Alexander Glazunov

Alexander Glazunov (1865-1936)

Nationality: Russian | Soviet
Born: August 10, 1865, St. Petersburg Died: March 21, 1936, Paris (age 70)

String Quartet No. 4 in a minor, Op. 64, G 103

(for 2 violins, viola and cello)
I. Andante - Allegro
II. Andante - Allegretto
III. Scherzo. Vivace
IV. Finale. Allegro
Duration: 32 minutes (approximately)
Composed: 1894 (age 28-29)
Published: 1899 (age 33-34)
2 recordings, 2 videos
autoopen autoplay
32:37
Shostakovich String Quartet
33:35
Utrecht String Quartet
From Edition Silvertrust

Alexander Glazunov "String Quartet No.4 in a minor, Op.64 was composed in 1894 and published around 1899. It was dedicated to his friend, the prominent music critic Vladimir Stasov. The opening movement, Andante-Allegro, begins with a series of very sad chords, which are made more dramatic by a surprise accent and downward chromatic passages. The main theme is both powerful and passionate, while the second theme more lyrical. The slow movement, an Andante, is a fine example of Glazunov’s mature style. Though it starts with an aura of blissful peace, as the movement progresses there are waves of surging energy followed by releases which softly die away. Frequent changes of tempo and dynamics also create a sense of unease. Next is a brilliant and exciting Scherzo vivace, very Russian in flavor, it is a kind of perpetuum mobile. The short trio section has a lovely melody, also quite Russian, given to the cello. Played by itself, this movement would make a tremendous encore. It really is perfect in every way. The finale, an Allegro, begins with a series of desolate chords, which though not an exact quote, are very similar to those of the opening of the first movement. The gloomy mood quickly gives way to a series of flowing and bright melodies, some energetic and dance-like, others lyrical and poetic."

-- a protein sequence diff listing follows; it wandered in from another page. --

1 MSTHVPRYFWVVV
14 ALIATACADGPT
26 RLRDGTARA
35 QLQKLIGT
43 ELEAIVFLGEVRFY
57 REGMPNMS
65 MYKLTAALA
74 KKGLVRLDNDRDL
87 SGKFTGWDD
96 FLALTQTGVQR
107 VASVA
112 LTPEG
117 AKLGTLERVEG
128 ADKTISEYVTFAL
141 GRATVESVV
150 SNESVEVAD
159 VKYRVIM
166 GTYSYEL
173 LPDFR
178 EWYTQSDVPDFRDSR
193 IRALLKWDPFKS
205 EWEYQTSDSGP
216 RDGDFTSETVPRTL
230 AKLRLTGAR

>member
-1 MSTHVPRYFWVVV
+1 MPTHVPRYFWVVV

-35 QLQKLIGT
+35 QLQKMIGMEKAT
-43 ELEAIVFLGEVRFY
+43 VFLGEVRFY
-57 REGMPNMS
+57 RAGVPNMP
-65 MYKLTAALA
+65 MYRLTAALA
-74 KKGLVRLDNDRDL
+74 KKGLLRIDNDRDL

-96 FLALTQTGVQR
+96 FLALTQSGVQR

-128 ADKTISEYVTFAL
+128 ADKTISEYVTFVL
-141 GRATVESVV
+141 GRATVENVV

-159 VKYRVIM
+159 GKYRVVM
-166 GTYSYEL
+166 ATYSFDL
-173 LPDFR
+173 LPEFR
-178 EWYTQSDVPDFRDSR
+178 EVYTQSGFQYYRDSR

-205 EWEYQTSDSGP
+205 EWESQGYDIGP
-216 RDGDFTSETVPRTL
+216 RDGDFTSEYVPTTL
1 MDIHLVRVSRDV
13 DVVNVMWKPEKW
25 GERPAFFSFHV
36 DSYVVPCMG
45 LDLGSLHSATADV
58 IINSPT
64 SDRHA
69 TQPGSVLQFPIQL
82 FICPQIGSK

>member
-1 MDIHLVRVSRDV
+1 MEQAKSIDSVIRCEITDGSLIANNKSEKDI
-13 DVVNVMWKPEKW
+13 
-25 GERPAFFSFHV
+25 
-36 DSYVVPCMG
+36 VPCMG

The Chamber Music Journal

Alexander Glazunov (1865-1936) was born in St. Petersburg, the son of a wealthy book publisher. He began studying piano at the age of nine and started composing not long after. In 1879, he began studies with Rimsky-Korsakov. Glazunov’s progress was so fast that within two years, Korsakov considered Glazunov more of a junior colleague than a student. Between 1895 and 1914, Glazunov was widely regarded, both inside and out, as Russia’s greatest living composer. His works include symphonies, ballets, operas and seven string quartets in addition to various instrumental sonatas.

This is a major work which belongs in the concert repertoire as well as on the stands of amateurs.

© Edition Silvertrust. Used by permission. All rights reserved.

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